Free concerts bother lodge, shop owners |

Free concerts bother lodge, shop owners

Scott N. Miller
Daily file photo Large crowds on the streets of Vail Village, such as the one shown in this file photo, have bothered some merchants, who say the partiers don't spend money and block other customers from getting to their shops. Thousands of people are expected to be in the Village Saturday for a free concent by Blues Traveler and some are concerned.

Blues Traveler has given the blues to some Gore Creek Drive business owners.

A large crowd is expected for the Saturday show at Checkpoint Charlie, which is part of the two-weekend “Spring Back to Vail” series of sporting events and concerts. Promoters expect the events to bring between 10,000 and 20,000 people to Vail over the weekends. That influx, especially for the concerts, has Sitzmark Lodge owner Bob Fritch worried.

Fritch’s concern dates from a concert a few years ago by Big Head Todd and the Monsters at Checkpoint Charlie, at the west end of Gore Creek Drive. That event brought in thousands of people.

Some landscaping around the Sitzmark was trampled and a railing outside the hotel was knocked over. A bigger concern for Fritch, though, was the fact some concert-goers made it to the top floor of the Sitzmark to watch the show. That top floor is Fritch’s residence.

Fritch has over the years voiced his concerns and opposition to concerts and other large gatherings along the narrow corridor in front of his lodge. “I don’t like the Streetbeat concerts, either,” Fritch said. “We just go out to dinner those nights.”

Jennifer Bruno, co-owner of the Luca Bruno store on Gore Creek Drive, said she’s concerned about lost sales due to the Saturday show. “The Wednesday concerts are limited to two hours and those impact us big time,” Bruno said. “This will hit us on the last big day of our winter sales.”

The Brunos and Fritch aren’t alone in their concerns.

Steve Wright, operations commander for the Vail Police Department, said event promoter Highline Sports and Entertainment contacted business owners along the street seeking comments about the Spring Back to Vail events. “About half came back with at least some concerns,” Wright said.

While businesses worry about loss of sales during the events, Wright said security in the area will be stepped up. In addition to officers pulling regular duty, the Vail police will assign an additional five uniformed officers to the site, as well as 23 private security officers.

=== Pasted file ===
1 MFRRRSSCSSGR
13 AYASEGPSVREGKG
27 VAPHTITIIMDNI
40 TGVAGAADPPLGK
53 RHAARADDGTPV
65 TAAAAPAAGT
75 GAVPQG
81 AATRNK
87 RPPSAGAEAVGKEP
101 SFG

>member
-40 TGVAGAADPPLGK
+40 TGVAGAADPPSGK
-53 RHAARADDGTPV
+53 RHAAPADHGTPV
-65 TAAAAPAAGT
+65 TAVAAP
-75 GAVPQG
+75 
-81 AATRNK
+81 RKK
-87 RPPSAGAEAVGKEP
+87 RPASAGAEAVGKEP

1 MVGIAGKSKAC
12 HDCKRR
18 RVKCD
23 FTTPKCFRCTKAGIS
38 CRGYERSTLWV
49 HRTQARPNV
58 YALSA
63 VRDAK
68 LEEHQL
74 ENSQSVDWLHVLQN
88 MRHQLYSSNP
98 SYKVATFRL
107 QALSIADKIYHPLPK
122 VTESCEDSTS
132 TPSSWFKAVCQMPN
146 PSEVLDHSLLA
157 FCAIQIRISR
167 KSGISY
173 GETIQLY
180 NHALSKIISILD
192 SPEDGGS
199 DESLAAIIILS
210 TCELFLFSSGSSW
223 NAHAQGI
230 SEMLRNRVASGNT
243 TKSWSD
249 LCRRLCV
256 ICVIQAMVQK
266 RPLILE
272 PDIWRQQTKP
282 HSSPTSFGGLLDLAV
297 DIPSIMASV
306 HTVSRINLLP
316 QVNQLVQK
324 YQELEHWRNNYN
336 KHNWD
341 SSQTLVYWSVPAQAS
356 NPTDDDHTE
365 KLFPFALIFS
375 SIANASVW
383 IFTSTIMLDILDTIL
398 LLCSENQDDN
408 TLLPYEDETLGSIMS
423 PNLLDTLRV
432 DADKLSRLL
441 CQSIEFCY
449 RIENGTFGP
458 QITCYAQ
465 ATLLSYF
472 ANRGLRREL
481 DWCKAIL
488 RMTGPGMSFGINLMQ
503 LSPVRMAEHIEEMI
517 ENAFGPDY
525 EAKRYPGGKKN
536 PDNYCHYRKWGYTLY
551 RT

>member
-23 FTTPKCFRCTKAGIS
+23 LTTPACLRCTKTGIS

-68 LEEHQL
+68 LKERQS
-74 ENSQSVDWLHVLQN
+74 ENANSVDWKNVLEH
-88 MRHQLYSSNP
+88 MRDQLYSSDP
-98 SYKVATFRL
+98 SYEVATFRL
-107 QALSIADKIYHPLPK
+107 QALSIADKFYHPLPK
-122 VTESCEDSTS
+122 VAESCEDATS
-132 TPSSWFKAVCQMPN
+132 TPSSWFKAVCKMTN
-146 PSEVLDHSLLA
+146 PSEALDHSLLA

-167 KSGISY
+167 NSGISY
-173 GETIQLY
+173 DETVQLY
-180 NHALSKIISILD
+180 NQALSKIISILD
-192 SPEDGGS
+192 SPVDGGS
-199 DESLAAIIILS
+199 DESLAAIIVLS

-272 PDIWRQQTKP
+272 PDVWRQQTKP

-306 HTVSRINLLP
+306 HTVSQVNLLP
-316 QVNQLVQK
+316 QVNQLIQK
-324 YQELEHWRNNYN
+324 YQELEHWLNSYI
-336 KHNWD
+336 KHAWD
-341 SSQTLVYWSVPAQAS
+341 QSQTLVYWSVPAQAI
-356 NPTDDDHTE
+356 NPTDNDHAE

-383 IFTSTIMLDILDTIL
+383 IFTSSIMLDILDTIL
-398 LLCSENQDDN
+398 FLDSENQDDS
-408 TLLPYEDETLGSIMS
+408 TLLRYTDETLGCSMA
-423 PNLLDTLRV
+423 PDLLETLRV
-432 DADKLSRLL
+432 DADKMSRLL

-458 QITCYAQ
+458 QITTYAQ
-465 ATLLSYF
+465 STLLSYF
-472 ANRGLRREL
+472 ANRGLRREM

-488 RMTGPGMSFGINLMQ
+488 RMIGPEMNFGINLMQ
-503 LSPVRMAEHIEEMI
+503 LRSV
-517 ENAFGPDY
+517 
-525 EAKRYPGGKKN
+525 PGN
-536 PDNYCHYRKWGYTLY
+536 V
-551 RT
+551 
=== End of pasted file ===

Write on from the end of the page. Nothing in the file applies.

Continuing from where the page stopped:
“I think we’re well-prepared,” Wright said. “We’ve invested a lot of time and effort into these two concerts.”

While concerned about her store’s sales, Bruno said she supports the idea of special events for Vail. “I’m in favor of things that promote Vail,” she said. “But a chance to offer more input would have been nice.”

While the town and its businesses actively promote events in town, the fact of the matter is no single event is going to please everyone in a diverse community.

“We do our utmost to protect all our businesses,” said Kaye Ferry, president of the Vail Chamber and Business Association. “A bike race isn’t good for the fur shops, and a Bravo! concert isn’t good for the T-shirt shops.”

Still, Ferry said, events such as Spring Back to Vail are important for the town and the promotion of the resort. “We’re here as a place people want to come to and have fun,” she said.

That said, everyone contacted for this story said concerts and Gore Creek Drive aren’t the best combination. “Checkpoint Charlie is not an ideal venue for concerts,” said Sybill Navas, coordinator for the Vail Commission on Special Events. But, she added, there isn’t one ideal spot anywhere in town.

Such a site could be built during extensive reconstruction planned for Lionshead and at Vail Village’s “Front Door,” the term being used to refer to the area around the base of the Vista Bahn chairlift.

“As we re-do Lionshead and the front door, we need to keep in mind the need for a site for events,” Navas said. For now, though, “We’re doing everything we can to ensure the promoters are doing everything possible to make this a good event.”

For Fritch, though, the bottom line is simple: “We can’t do business during these concerts,” he said. “People can’t get in and out.”

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